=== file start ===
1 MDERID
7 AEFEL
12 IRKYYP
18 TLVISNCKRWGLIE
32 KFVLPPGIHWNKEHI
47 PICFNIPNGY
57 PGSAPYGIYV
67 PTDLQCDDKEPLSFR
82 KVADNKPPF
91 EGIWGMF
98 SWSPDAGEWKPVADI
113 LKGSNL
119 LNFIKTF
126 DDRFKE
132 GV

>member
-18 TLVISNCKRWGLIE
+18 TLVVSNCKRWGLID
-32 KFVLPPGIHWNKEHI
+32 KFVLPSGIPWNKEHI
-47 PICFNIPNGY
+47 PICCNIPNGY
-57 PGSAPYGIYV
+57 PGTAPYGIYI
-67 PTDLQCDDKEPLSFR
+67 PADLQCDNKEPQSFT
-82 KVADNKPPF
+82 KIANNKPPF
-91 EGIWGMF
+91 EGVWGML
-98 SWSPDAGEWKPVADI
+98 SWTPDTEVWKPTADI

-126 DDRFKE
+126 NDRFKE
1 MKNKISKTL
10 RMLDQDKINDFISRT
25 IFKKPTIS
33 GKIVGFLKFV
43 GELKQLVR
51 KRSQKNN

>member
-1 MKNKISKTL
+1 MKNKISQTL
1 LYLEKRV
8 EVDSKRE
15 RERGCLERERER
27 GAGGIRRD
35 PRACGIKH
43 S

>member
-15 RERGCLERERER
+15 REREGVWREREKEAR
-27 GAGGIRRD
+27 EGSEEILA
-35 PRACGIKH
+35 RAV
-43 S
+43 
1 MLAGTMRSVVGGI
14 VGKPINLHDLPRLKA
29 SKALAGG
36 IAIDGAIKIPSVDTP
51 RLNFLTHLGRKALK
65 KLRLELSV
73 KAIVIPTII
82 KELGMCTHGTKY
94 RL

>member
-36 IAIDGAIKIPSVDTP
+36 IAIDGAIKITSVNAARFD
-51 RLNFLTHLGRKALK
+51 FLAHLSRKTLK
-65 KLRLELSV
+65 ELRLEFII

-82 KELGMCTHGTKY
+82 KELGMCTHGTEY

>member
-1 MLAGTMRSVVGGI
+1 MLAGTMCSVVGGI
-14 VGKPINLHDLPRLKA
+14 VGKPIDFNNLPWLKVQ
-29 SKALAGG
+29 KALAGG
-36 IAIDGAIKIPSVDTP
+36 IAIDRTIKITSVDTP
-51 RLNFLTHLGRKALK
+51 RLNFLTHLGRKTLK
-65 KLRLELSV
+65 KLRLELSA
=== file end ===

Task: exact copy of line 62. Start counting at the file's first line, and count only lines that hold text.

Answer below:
36 IAIDGAIKIPSVDTP